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The measure of shields, hull armor, and the structural durability of starships, armored vehicles, etc., is difficult in most cases. A shield (or armor plate) resists different types of weapons differently, depending on what kind of armor, shield, and the type of weapon.

It may be highly vulnerable to a particular kind of attack - and sometimes, there are holes or weak spots in shields or armor, making it particularly difficult to quantify how much of a beating shields can take.

Will a small fast projectile with the same energy hurt more than a large slow projectile? Would you be better off trying to melt the hull, or smash it?

We have many methods of examining shield and hull toughness:
  • Examining the temperature the hull may be heated to.
  • When a ship flies near or in a star, estimating the radiation it is subject to.
  • Estimating the relationship between weapon energies and damage to the shielding of a ship, or the hull of an unshielded ship.
  • Examining the relationship between weapon power over time.
  • Analysis of impacts of physical objects on starship hulls.
Endurance against weapons is our most frequent form of measurement. Methodology is relatively simple; the power or energy seen overwhelming shields or penetrating the hull, or vaporizing/destroying some volume of starship, or that a ship can survive, is calculated as an upper limit, approximate estimate, or lower limit.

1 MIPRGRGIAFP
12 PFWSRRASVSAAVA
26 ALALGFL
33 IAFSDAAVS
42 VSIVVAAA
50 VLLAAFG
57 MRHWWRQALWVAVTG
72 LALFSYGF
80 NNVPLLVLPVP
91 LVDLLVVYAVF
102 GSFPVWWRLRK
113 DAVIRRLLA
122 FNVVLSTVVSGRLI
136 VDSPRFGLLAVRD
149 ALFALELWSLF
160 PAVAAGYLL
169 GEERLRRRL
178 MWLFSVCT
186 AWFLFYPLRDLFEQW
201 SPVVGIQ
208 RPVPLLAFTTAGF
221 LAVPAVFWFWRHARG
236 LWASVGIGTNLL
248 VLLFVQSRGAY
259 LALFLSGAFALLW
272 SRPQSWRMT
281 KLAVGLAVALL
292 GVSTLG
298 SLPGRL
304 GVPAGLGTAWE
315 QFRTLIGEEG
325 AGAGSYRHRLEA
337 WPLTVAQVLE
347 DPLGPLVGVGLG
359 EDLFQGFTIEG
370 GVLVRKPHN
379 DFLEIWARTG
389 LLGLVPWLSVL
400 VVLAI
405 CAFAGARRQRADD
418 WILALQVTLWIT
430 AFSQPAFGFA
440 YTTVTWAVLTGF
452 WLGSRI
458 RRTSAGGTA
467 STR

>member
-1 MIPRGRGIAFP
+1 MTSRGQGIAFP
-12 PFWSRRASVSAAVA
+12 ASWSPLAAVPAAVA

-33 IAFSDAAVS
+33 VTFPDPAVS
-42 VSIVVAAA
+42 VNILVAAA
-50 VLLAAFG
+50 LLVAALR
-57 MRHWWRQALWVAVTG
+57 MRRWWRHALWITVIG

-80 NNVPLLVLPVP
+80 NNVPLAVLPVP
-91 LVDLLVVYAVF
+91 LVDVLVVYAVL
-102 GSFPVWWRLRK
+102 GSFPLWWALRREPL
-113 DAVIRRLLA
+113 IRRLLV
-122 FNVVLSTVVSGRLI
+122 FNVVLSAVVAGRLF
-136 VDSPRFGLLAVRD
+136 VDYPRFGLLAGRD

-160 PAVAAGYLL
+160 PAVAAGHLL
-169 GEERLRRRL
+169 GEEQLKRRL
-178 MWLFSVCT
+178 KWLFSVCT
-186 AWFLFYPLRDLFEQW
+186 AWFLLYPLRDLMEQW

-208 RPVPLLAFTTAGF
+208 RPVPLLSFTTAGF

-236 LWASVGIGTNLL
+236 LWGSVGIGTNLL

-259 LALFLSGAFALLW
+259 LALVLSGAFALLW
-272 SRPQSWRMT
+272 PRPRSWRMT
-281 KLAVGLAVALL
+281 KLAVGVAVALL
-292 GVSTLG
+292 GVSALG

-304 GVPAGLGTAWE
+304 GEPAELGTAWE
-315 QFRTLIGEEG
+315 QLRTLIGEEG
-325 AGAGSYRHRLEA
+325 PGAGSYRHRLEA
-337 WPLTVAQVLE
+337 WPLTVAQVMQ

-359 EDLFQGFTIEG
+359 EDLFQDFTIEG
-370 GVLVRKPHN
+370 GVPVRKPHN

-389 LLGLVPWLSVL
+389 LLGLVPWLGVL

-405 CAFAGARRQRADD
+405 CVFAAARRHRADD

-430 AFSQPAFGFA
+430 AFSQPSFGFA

All the problems about the consistency of weapon power are multiplied by the uncertainty in the angle of impact, number of attacks employed, and open questions about what type of attack the shields or armor are best suited to block.

The last item on the list, though, happens to be a matter of considerable study. The study of ballistic impacts on armor has been a matter of pressing concern since the invention of tanks and warships with enough armor to resist modern guns.

Although the penetration of shaped charges on armor is fairly complex, simple ballistic impacts by well-designed shells has been exhaustively formulated. The depth of armor that a projectile can penetrate depends on its mass, radius, and speed.

All things being equal, a narrower and denser projectile penetrates better. In most cases, penetration is directly proportional to kinetic energy, but in others, penetration may be proportional to the square root.

The original penetration formulae generalize over all shells of a certain shape by measuring penetration in calibers. On these pages, we somewhat abuse the empirical armor penetration formulae, pretending that ships, asteroids, logs, etc., are as well shaped for hull penetration - and as solidly constructed - as bullets. This may tend to produce overestimates.

However, the formulae available give us very good estimations for the equivalent thickness of steel armor needed to match the resistance to physical impact displayed in Star Wars and Star Trek.

combinedfleetAn article on empirical armor penetration formulae by noted expert Nathan Okun.